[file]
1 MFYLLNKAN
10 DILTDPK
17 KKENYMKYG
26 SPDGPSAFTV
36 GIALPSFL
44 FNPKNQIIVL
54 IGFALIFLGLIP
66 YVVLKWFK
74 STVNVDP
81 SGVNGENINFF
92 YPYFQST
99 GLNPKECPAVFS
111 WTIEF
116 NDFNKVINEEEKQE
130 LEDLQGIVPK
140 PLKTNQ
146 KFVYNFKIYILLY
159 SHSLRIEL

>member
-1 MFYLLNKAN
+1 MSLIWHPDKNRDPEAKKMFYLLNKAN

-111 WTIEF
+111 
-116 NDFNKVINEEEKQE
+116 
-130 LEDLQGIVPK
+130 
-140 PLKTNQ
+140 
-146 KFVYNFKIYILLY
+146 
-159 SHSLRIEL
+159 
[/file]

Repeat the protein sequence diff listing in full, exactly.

1 MFYLLNKAN
10 DILTDPK
17 KKENYMKYG
26 SPDGPSAFTV
36 GIALPSFL
44 FNPKNQIIVL
54 IGFALIFLGLIP
66 YVVLKWFK
74 STVNVDP
81 SGVNGENINFF
92 YPYFQST
99 GLNPKECPAVFS
111 WTIEF
116 NDFNKVINEEEKQE
130 LEDLQGIVPK
140 PLKTNQ
146 KFVYNFKIYILLY
159 SHSLRIEL

>member
-1 MFYLLNKAN
+1 MSLIWHPDKNRDPEAKKMFYLLNKAN

-111 WTIEF
+111 
-116 NDFNKVINEEEKQE
+116 
-130 LEDLQGIVPK
+130 
-140 PLKTNQ
+140 
-146 KFVYNFKIYILLY
+146 
-159 SHSLRIEL
+159 